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This is how I had understood it before and I always found it to be the simplest answer, which is quite neat. –  Justin L. Jul 21 '10 at 5:35
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If the "set of all sets" were to exist, because self-containment and non-self-containment are valid predicates, the set of all sets not containing themselves would have to exist as a set in order for our set theory to be consistent - Not true, as Quine's New Foundations, cited by François, shows. It has a universal set, but not the Russell set. –  Charles Stewart Jul 21 '10 at 11:05
    
I guess this depends on what one considers a "set theory". The usual image of the universe of sets, given by the cumulative hierarchy, doesn't allow for the set of all sets. –  Michael Greinecker Mar 8 '12 at 9:13
    
I don't see how you could not consider Quine's New Foundations a set theory; it has the usual universe of sets in it. It may in fact have a superset (superclass?) of ZF's sets, though it's possible stratified comprehension excludes some sets ZF includes. It is akin to NBG set theory; some definite weirdness if you're used to ZFC, but basically the same thing for practical purposes. –  prosfilaes Oct 17 '12 at 6:48
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As others have explained, the existence of universal set is incompatible with the Zermelo–Fraenkel axioms of set theory. However, there are alternative set theories which admit a universal set. One such theory is Quine's New Foundations.

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Possibly also useful: Elementary Set Theory With a Universal Set, by M. Randall Holmes. –  MJD Mar 18 '12 at 18:12
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How about a set that contains everything with the exception of itself?

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You can still make the cardinality argument that the set cannot contain all its subsets. –  Michael Greinecker Mar 8 '12 at 9:11
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"Why is "the set of all sets" a paradox? It seems like it would be fine, to me."

The lesson of this and other set theory paradoxes is that when you define a set in a proof, you are obliged to demonstrate that the set exists and is well-defined. To me, a paradox of Russell's Paradox is that he fell into this trap since he pretty much wore himself out trying to generate a rigorous foundation for Mathematics.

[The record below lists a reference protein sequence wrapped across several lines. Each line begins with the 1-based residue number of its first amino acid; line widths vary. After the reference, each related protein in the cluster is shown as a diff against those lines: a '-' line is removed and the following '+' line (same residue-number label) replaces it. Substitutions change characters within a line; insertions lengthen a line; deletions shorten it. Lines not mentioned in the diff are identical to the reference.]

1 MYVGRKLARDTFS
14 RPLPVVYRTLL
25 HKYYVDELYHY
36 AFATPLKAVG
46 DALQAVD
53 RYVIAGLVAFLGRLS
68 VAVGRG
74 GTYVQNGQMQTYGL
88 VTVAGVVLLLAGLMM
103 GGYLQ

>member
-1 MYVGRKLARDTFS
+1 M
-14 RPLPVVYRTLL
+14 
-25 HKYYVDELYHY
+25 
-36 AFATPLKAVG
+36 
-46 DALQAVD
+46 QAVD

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The set of all sets is well-defined in the set theory Cantor used: to any logical predicate there is a set of all objects satisfying it. The problem is that Cantor's set theory is inconsistent. –  Hurkyl Mar 8 '12 at 9:36
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Russel's paradox arises if you consider the set $U=\left\{x:x\not\in x\right\}$. Ask yourself if $U\in U$. If you suppose so, then by the definition of unrestricted set comprehension $U\not\in U$. You have a contradiction, so it must be the opposite of what you supposed, that is, $U\not\in U$. But this is the same as saying $U$ belongs to the complement of itself, that is, $U\in U$. You now have another contradiction, but this is far worse, since you have no hypotheses. The whole theory is logically inconsistent.

In set theory there are two ways for getting rid of the Russel's paradox: either you disallow the set of all sets and other similar sets (see for example the Zermelo-Fraenkel set theory), or you allow them, but you also restrict the way they are used (see for example the Morse-Kelley set theory).

In the first case, set comprehension says if you have a set $A$ you can have $\left\{x\in A:\phi\left(x\right)\right\}$ (notice: writing $\left\{x:\phi\left(x\right)\right\}$ is just wrong in this case, because you have to have an initial set). If you now define $U=\left\{x\in A:x\not\in x\right\}$ and you repeat the same passages as before, it only follows that $U\not\in A$. There's no contradiction and the theory is consistent.

In the second case, you consider classes, not just sets. Sets are classes that belong to some other class, while proper classes are classes that belong to no class. Set comprehension, in this case, says you can have $\left\{x:\phi\left(x\right)\right\}$, but all its members are sets by definition. If try to reproduce Russel's paradox, you get that $U\not\in U$. If you then suppose that $U$ is a set, then you have a contradiction, so $U$ must be a proper class. This is all you get. No contradictions. The theory is consistent.

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There are other ways to avoid Russell's paradox, too. For example, the axiom schema of comprehension in NF doesn't allow you to construct $\{x: x \notin x\}$ (or, AIUI, even $\{x \in A: x \notin x\}$ in general) because $x \notin x$ is not a stratified formula. It does let you construct the universal set $\{x: x=x\}$, though. –  Ilmari Karonen Mar 8 '12 at 8:57
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Perhaps the following image will help take from here:

enter image description here